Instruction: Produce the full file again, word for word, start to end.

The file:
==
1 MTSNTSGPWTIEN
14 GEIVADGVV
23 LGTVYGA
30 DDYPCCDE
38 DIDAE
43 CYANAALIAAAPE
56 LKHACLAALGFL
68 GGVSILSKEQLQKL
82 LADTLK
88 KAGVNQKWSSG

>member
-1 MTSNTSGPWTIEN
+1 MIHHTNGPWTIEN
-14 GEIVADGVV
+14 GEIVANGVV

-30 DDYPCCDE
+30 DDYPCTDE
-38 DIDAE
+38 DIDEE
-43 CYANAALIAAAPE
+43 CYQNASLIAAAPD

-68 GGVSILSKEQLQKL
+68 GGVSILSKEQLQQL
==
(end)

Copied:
1 MTSNTSGPWTIEN
14 GEIVADGVV
23 LGTVYGA
30 DDYPCCDE
38 DIDAE
43 CYANAALIAAAPE
56 LKHACLAALGFL
68 GGVSILSKEQLQKL
82 LADTLK
88 KAGVNQKWSSG

>member
-1 MTSNTSGPWTIEN
+1 MIHHTNGPWTIEN
-14 GEIVADGVV
+14 GEIVANGVV

-30 DDYPCCDE
+30 DDYPCTDE
-38 DIDAE
+38 DIDEE
-43 CYANAALIAAAPE
+43 CYQNASLIAAAPD

-68 GGVSILSKEQLQKL
+68 GGVSILSKEQLQQL